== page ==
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Looking to replicate this: https://www.amazon.com/dp/B001PB7UVA

My reasoning is that there is a UPS battery backup in the basement that can't be moved upstairs (for wife reasons), but needs to provide backup power to 3 devices upstairs (modem, router, security system hub). My "idea" was add a 2gang receptacle upstairs, with each one wired to a corresponding inlet-receptacle in the basement. Then jump those over to the UPS. Am I setting myself up for a bad day? Is there a better way to do this without moving those devices to the basement (where they will be of little use)?

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  • I see no reason why the modem and security system hub can't live in the basement. And the main router likely as well. Then you just need small extenders (WiFi or gigE) in various other parts of the house (which you might need anyway depending on how large the house is).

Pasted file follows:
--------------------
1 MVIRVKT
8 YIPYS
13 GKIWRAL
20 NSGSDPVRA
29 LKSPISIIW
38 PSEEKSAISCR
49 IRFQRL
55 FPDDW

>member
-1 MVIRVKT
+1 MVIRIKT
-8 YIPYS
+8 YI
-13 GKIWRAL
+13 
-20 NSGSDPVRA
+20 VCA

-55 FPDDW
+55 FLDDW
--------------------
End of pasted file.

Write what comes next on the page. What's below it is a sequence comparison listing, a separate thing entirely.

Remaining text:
– Jon Custer
    Jan 3 at 15:07
  • 3
    Please embed some info from that link for when it goes dead. Also, many people are (rightly) unwilling to click shortened links to who knows where, so please post a full link - nobody likes to be Rick Rolled... ;)
    – FreeMan
    Jan 3 at 16:18
  • @joncuster It seems to me that the whole point of the setup is to keep internet going during brief power outages. How does your suggestion get UPS power to those essential extenders? Do they have battery backups internally? Jan 4 at 0:35
  • @JonCuster Won't be able to hear the security system alarm in the basement, I'd prefer it to me central to the house to avoid connection issues. WiFi is already mounted the way I'd like it, without requiring extra equipment
    – Tim
    Jan 4 at 1:36
  • @FreeMan - as requested - amazon.com/dp/…
    – Tim